fishfood

Fish ID

44 posts in this topic

Looks like a creek chub in spawning dress. Note the bumps know as tubercles on its head. Male chubs use them in ritualized mating combat to drive other males away from the spawning beds.

Edited by Jay Blair

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Looks like a creek chub in spawning dress. Note the bumps know as tubercles on its head. Male chubs use them in ritualized mating combat to drive other males away from the spawning beds.

i don't think so Jay. too broad for a creek chub. also, shiners get the little horns on their heads when its time to spawn also. 

couple pics for reference:

creek chub ready to spawn

post-489-0-62117900-1492518326.jpg

 

shiner ready to spawn:

 

post-489-0-05286100-1492518421.jpg

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Brian, There are a lot of species of Creek Chubs with a wide range of morphologies and both of your photos clearly show the tubercles. They are great pics by the way. Chubs also have larger scales and subterminal mouths.

 

I think your first photo is a male Fall Fish in spawning dress and is a larger relative of the chub.

 

Both Fall Fish and Chubs are indigenous to the Susquehanna River Basin.

 

I have never seen those growths on shiners. Shiners also have a much smaller heads in relation to their body size and are more laterally compressed.

 

Shiner minnow:

 

 

 

ShinerMinnow_1302-4.jpg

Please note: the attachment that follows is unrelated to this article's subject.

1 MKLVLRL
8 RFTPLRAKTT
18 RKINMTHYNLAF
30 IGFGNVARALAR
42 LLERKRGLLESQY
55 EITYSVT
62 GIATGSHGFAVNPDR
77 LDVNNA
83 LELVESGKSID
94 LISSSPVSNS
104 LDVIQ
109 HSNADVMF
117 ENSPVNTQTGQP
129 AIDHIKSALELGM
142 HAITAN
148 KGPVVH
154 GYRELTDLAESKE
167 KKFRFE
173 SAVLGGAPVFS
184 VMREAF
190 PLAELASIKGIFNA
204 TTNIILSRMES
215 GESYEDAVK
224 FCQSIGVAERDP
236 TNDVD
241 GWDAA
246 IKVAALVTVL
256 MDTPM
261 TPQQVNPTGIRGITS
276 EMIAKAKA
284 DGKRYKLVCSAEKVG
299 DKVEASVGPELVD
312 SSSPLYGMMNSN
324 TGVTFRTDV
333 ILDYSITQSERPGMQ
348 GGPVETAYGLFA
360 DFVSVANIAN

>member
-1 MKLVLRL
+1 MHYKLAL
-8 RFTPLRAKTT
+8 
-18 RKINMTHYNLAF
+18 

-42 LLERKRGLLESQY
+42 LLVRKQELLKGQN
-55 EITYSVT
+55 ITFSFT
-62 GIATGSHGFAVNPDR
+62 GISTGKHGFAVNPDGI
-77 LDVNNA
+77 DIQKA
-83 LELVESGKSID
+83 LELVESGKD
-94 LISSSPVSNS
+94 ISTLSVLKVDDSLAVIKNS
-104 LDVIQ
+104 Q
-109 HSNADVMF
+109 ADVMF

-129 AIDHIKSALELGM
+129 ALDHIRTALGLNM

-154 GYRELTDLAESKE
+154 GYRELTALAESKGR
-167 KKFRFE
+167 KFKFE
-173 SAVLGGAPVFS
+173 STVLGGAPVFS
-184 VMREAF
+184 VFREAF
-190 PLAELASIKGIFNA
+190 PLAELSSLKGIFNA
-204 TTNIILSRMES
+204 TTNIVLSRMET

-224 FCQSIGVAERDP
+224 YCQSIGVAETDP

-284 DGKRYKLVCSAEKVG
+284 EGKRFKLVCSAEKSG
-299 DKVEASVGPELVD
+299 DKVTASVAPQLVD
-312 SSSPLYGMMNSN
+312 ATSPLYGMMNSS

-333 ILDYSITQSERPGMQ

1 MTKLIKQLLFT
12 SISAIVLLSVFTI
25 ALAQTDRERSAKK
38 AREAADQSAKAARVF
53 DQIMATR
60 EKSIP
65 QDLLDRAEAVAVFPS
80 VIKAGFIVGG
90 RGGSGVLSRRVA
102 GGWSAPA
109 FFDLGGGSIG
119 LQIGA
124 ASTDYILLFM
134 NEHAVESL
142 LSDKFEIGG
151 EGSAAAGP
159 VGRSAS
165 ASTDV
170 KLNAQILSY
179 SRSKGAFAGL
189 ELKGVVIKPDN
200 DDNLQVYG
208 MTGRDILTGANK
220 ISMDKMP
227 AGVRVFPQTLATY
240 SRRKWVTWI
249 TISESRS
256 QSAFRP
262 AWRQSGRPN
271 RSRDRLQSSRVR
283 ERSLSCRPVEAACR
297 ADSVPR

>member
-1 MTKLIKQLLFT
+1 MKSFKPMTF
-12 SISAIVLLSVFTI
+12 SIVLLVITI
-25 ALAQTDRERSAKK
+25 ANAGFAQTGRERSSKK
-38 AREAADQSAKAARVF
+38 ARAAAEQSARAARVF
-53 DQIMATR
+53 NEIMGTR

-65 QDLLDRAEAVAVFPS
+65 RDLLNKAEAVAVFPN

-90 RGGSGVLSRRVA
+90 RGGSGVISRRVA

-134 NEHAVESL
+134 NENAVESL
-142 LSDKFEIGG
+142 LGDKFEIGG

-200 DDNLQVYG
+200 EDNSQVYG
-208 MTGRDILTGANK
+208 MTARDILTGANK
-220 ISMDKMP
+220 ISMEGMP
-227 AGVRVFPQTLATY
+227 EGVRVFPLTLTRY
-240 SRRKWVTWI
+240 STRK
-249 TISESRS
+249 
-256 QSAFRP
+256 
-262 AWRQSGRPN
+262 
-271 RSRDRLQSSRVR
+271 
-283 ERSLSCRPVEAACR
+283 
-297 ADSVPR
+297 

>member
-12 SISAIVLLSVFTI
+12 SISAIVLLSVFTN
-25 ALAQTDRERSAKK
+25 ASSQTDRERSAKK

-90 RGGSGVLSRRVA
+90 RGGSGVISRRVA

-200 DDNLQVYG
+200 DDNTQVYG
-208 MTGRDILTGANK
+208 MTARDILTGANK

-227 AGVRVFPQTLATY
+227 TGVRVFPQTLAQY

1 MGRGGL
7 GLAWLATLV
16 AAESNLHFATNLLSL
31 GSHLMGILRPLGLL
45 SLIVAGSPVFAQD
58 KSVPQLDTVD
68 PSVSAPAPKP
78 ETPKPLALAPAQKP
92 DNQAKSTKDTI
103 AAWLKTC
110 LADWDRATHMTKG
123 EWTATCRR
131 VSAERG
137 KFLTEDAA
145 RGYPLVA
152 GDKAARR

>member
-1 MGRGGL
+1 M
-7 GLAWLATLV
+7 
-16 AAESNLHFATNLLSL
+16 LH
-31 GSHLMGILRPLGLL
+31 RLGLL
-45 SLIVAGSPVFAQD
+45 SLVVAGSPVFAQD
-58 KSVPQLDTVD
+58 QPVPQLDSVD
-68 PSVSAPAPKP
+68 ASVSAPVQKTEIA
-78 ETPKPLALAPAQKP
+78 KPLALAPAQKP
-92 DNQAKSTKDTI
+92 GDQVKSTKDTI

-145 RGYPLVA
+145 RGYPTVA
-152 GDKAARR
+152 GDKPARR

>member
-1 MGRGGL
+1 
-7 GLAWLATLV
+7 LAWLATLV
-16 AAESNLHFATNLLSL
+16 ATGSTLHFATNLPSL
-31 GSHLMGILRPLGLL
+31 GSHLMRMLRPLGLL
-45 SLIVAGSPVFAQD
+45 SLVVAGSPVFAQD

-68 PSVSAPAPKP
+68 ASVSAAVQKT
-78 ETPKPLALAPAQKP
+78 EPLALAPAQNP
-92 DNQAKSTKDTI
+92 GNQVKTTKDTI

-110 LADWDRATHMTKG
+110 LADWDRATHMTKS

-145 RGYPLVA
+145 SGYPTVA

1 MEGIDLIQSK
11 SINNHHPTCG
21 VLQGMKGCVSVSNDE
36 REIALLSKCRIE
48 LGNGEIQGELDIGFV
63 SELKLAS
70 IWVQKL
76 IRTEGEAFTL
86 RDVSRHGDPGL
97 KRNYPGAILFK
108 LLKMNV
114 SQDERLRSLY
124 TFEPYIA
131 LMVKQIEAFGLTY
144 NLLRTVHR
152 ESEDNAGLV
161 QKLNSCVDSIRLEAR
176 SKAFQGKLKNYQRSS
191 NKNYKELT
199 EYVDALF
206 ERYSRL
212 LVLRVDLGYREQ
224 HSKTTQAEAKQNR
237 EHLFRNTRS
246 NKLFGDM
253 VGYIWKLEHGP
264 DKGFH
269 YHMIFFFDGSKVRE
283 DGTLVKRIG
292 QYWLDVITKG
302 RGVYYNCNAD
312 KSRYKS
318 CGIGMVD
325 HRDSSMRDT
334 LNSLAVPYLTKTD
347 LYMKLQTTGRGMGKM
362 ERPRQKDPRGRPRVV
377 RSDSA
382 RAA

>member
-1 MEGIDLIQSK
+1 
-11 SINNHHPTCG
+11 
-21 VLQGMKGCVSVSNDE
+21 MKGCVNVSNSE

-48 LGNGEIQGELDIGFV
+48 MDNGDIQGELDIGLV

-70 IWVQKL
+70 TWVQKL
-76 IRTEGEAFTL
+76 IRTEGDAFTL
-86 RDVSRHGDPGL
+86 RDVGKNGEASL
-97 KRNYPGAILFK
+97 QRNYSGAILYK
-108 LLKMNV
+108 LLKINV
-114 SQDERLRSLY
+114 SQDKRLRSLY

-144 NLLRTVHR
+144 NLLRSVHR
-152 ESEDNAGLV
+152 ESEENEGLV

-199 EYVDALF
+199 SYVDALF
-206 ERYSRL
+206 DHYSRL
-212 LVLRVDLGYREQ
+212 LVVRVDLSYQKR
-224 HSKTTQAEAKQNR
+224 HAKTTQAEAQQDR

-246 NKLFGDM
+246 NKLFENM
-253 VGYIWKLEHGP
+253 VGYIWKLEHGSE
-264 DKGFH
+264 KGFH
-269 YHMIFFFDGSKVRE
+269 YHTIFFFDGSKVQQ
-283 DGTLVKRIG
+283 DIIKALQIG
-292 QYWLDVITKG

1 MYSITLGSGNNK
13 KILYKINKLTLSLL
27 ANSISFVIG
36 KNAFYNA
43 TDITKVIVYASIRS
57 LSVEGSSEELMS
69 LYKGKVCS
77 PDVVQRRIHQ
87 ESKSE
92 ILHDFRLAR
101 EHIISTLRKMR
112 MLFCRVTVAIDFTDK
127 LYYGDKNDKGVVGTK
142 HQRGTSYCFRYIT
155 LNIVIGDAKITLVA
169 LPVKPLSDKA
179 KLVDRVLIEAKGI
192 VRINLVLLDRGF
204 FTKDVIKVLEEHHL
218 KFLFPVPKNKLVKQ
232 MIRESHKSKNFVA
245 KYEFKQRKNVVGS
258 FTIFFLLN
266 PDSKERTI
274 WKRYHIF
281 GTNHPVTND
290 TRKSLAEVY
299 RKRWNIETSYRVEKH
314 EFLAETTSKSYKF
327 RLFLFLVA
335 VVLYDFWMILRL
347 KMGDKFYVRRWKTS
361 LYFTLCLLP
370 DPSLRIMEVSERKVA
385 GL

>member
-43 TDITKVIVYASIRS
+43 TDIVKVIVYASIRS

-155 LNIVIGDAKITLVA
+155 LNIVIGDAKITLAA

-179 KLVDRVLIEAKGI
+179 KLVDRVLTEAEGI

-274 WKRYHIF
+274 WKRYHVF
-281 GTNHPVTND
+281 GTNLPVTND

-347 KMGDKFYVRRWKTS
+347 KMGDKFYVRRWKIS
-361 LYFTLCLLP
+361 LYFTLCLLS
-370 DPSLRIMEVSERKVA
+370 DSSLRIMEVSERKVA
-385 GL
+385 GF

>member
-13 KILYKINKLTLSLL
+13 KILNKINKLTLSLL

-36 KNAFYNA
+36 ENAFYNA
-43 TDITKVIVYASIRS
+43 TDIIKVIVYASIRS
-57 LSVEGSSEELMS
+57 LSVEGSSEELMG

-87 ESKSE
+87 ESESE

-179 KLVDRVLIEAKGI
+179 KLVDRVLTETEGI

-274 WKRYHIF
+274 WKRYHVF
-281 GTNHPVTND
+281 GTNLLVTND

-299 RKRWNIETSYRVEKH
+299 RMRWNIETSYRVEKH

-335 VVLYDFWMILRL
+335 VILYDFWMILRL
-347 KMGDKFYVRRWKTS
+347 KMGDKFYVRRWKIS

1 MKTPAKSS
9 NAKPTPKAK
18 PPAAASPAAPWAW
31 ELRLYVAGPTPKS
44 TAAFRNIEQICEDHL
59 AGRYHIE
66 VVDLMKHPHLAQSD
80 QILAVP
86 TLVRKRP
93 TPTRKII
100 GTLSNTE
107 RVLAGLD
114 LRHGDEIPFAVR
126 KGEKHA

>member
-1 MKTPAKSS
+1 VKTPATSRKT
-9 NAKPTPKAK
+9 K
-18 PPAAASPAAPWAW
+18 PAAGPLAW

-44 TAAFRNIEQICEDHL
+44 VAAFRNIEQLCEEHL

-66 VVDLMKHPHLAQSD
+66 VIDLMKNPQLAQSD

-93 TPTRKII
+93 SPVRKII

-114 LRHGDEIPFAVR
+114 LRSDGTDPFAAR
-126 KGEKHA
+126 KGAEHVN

Fall Fish:

chub-fly-fishing-image-of-chub-shared-by

 

Edited by Jay Blair

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I've caught shiners that big, but they kept their much pointier snouts and smaller scales, nothing like the one pictured. The ones I caught looked just like what Jay Blair posted, even up to 10" long. sometimes a little more gold, but still same shape and scales.

 

Different species?

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Fall fish are not generally considered good eating because they are very bony, but I have heard of some folks smoking them.

 

images?q=tbn:ANd9GcSqsWDC5q_Y_WQtfPtdguF

 

gold shiner:

 

 

images?q=tbn:ANd9GcRNh5nvdQfbmHdKt7Cfh-H

 

Edited by Jay Blair

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Brian is correct. The fish is a common shiner. The baitfish often called the common shiner is properly the golden shiner. Common shiner is a term used for two species, but the actual common shiner is in the original picture.

 

Edit, I thought Brian was wrong at first, too.

Edited by Sweetwater

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There are sliver shiners, gold shiners, spot tail shiners, rosyface shiners, emerald shiners, and a commercially developed shiner known as blue shiners to name a few.

 

There are no shiners I know of with Tubercles. It is a chub and sucker family characteristic.

 

If you all want to call chubs shiners then go ahead. Some folks refer to chubs are common shiners, but they are still a member of the chub family due to their undershot jaws, larger heads and scales, and the tubercles that the males develop.

 

Fat head minnows also develop Tubercles on their lower jaw, but they are not shiners.

 

They are all members of the minnow family Cyprinidae and they all make good bait.

Edited by Jay Blair

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